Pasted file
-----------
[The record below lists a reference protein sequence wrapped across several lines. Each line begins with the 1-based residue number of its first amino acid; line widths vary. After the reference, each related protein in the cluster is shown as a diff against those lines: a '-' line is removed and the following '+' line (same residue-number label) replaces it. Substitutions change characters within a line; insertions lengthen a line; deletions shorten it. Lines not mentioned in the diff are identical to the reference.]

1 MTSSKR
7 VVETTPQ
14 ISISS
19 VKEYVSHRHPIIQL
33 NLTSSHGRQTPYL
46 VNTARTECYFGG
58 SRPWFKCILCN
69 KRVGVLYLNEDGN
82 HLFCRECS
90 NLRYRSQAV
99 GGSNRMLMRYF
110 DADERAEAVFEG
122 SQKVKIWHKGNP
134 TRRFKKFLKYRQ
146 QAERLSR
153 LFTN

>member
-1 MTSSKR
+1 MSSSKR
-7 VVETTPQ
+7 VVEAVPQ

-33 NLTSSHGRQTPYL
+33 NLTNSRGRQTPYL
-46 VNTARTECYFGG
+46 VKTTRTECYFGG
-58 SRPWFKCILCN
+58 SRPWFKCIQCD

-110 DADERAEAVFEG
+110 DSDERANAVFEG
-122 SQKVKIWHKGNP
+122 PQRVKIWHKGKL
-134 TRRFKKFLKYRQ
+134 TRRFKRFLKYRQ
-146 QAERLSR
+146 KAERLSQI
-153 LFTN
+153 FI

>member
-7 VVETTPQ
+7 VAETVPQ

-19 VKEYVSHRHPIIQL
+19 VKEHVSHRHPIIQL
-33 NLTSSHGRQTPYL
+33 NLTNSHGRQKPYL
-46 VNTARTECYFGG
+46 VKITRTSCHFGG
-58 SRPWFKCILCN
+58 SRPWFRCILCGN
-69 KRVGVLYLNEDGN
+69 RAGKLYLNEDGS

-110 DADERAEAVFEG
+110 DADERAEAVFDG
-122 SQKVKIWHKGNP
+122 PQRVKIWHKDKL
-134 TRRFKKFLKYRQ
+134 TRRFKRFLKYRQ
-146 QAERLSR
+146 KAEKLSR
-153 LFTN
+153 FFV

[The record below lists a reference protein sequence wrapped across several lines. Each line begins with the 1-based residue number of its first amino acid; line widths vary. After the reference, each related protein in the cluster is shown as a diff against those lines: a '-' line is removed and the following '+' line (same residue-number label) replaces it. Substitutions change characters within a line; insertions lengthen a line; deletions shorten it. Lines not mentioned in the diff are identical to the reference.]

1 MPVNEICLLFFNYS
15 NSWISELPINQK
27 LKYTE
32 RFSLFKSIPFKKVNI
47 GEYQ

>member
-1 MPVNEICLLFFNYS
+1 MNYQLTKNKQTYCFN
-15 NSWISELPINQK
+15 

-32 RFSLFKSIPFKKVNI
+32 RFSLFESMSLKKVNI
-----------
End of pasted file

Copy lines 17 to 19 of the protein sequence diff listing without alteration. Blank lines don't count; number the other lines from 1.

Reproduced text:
153 LFTN

>member
-1 MTSSKR